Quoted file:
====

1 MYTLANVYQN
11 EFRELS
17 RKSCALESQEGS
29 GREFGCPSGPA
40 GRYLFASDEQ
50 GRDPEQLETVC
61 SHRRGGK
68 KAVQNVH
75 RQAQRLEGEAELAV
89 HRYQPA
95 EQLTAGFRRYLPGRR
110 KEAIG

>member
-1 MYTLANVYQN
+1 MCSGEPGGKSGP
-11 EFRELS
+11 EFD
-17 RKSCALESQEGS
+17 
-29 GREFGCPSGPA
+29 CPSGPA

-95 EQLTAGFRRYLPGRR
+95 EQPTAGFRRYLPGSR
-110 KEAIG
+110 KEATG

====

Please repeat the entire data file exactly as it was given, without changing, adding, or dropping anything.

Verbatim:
1 MYTLANVYQN
11 EFRELS
17 RKSCALESQEGS
29 GREFGCPSGPA
40 GRYLFASDEQ
50 GRDPEQLETVC
61 SHRRGGK
68 KAVQNVH
75 RQAQRLEGEAELAV
89 HRYQPA
95 EQLTAGFRRYLPGRR
110 KEAIG

>member
-1 MYTLANVYQN
+1 MCSGEPGGKSGP
-11 EFRELS
+11 EFD
-17 RKSCALESQEGS
+17 
-29 GREFGCPSGPA
+29 CPSGPA

-95 EQLTAGFRRYLPGRR
+95 EQPTAGFRRYLPGSR
-110 KEAIG
+110 KEATG